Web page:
The Academic Staff Union of Universities (ASUU) has announced that the National Information Technology Development Agency (NITDA) is conducting another round of tests on the University Transparency and Accountability Solution (UTAS) .
The government agency is currently conducting its third test on the UTAS accounting software.
UTAS passed over 90% of the first and second tests, according to ASUU President Emmanuel Osodeke, but NITDA concluded that the payment platform failed some tests.
“We’re going for a third test on UTAS.” We got a perfect score on the second one, as I previously stated. “The test is still going on,” he stated.
Mr. Osodeke, who spoke on Human Rights Radio in Abuja on Saturday, discussed a number of issues surrounding the ongoing strike, including why it has lasted so long.
The current strike was launched by ASUU on February 14 for a four-week period. However, the government has continued to roll it over after failing to respond to the union’s requests, and it has now been more than 140 days.
ASUU previously told PREMIUM TIMES that one of the union’s two main demands is the deployment of UTAS, which is contingent on NITDA approval. The other is a renegotiation of the 2009 agreement, which covers the lecturers’ welfare.
The release of white papers on presidential visitation panels’ reports to universities, as well as the proliferation of universities, particularly by state governments, are among ASUU’s other demands.
Nigeria ASUU strike update today and Pantami
Mr. Osodeke accused NITDA of already “showing signs of bias because the ministry is already interfering” when he spoke on Saturday.
The tests are being hampered, according to the ASUU president, because of his union’s opposition to the professorship awarded to Isa Pantami, the minister of communications and digital economy.
Mr Pantami’s ministry oversees NITDA, and ASUU has repeatedly claimed that its opposition to his professorship is preventing UTAS from receiving approval certification.
The NITDA had previously denied the allegation, claiming that the software was simply being tested.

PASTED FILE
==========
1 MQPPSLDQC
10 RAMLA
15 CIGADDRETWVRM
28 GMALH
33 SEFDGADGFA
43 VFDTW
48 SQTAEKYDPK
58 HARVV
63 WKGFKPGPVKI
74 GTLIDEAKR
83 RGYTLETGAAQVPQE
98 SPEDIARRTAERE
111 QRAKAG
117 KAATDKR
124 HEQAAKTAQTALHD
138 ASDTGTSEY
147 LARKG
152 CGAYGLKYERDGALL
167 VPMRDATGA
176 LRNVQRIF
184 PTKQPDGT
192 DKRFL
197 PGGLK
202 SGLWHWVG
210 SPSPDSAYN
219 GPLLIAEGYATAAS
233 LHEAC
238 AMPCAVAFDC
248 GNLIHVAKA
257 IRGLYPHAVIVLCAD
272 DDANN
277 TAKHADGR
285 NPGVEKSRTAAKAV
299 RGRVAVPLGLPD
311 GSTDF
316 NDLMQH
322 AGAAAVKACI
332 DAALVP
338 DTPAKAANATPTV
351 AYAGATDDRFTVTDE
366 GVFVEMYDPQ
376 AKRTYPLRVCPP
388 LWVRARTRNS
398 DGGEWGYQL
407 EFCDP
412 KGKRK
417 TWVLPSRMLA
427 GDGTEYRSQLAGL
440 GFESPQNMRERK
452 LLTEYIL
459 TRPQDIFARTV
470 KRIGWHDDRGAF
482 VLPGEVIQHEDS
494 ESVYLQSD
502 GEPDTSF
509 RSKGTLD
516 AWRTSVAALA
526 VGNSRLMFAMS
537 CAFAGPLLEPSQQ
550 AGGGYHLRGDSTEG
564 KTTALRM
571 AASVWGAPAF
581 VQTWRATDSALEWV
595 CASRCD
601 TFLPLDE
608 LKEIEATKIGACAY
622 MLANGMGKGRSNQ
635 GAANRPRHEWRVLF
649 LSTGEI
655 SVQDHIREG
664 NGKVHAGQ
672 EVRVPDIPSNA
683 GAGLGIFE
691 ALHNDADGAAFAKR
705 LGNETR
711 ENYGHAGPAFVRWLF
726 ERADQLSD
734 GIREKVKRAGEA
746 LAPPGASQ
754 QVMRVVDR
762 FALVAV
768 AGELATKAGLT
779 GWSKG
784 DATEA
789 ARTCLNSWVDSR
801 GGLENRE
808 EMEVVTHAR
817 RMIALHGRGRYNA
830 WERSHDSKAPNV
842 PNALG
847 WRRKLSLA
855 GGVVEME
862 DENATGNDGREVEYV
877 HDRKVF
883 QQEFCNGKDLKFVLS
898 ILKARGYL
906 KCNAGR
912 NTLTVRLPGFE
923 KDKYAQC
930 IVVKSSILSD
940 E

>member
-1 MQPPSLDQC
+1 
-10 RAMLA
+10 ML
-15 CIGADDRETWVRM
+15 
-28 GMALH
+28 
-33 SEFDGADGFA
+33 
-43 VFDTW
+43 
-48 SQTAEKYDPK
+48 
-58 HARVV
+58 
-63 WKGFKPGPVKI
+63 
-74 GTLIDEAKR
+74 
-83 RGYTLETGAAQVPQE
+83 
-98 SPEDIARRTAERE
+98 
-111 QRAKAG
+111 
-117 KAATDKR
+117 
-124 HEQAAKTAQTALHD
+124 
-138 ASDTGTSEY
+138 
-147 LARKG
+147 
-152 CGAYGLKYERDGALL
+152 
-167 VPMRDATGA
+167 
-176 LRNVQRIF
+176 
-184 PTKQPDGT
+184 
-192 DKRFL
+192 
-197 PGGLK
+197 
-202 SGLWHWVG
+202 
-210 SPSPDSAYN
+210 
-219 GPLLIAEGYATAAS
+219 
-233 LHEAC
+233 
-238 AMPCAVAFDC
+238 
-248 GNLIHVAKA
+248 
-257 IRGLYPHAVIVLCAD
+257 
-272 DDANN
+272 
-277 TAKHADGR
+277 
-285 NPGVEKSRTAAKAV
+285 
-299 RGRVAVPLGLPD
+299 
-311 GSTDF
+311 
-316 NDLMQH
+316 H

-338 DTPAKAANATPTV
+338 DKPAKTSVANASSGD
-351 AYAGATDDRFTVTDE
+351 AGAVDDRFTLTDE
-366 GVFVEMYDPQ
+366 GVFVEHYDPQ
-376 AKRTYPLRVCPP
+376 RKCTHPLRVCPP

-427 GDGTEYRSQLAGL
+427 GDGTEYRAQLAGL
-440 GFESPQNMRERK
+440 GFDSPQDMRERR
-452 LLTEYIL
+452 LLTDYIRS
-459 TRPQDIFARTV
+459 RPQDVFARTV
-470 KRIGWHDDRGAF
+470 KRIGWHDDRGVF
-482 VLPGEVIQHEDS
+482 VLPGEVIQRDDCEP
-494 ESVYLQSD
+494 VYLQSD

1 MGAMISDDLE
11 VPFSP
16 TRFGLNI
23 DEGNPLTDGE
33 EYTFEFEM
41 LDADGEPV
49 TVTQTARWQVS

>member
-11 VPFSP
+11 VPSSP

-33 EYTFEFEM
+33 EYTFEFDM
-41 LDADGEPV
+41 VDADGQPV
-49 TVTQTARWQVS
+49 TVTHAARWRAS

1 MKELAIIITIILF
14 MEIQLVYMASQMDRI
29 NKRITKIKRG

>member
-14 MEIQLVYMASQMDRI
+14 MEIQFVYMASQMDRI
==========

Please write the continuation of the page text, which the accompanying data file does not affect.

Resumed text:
Briggs-led committee meeting
Meanwhile, ASUU announced that it has met with the Nimi Briggs-led committee on renegotiation of the 2009 agreement, and that it is hopeful that it will not be stalled like the Munzali Jibril-led committee.
The ASUU president, who stated that the strike’s suspension is contingent on the outcome of meetings with the government, refused to elaborate on the ongoing talks.
Renegotiation with ASUU was completed by the FGN-ASUU 2009 Munzali Jibril-led renegotiation committee in May 2021, which produced a draft document. The government, on the other hand, stated that the draft’s recommendations were not feasible to implement.
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In his remarks on university autonomy, Mr. Osodeke criticized a situation in which universities must obtain permission from the head of service before they can hire.
He also criticized the use of federal character in hiring staff, arguing that the process should be based solely on merit.
“A vice chancellor cannot hire a professor without first obtaining permission from the head of the civil service, which is against all international rules.” “In comparison to a vice-chancellor, who is a head of civil service?” he asked.
“You hire a professor, and the federal character commission will come after you, alleging that you violated federal character principles,” he added. In which country do you employ a professor using federal character? You hire a professor on the basis of his or her qualifications.”
The union’s incessant industrial actions, according to ASUU, have always been motivated by the government’s insincerity.
He recalled how former President Goodluck Jonathan’s administration promised to pay N220 billion per year for six years, but “failed miserably in carrying out the agreement.”
Nigeria ASUU strike update today and N50 billion
Only N50 billion of that sum has been paid since 2014, according to Mr Osodeke.
“He (Mr Jonathan) summoned us to a meeting and told us that if we have to sit for three days, we must finish the meeting first,” he explained. We met with him for 14 hours and agreed that the N1.3 trillion should be spread out over six years because the government cannot bring the money all at once. They planned to release N200 billion initially, followed by N220 billion annually for the system, which he did, but we later discovered that he took money from the TETFund without informing the public.
“However, since 2014, this government has only provided N50 billion naira for all Nigerian public universities, of which there are currently about 90.”
Mr. Osodeke also chastised the proliferation of universities, particularly by state governors who, despite their inability to fund them, continue to establish new ones.
He stated that while ASUU is not opposed to the establishment of new universities, the government should set aside funds to fund them for five to ten years before they begin to receive TETFund funding.
That is all for now on Nigeria ASUU strike Nigeria latest update today June 7, 2023. ASUU strike update today 2023 Twitter
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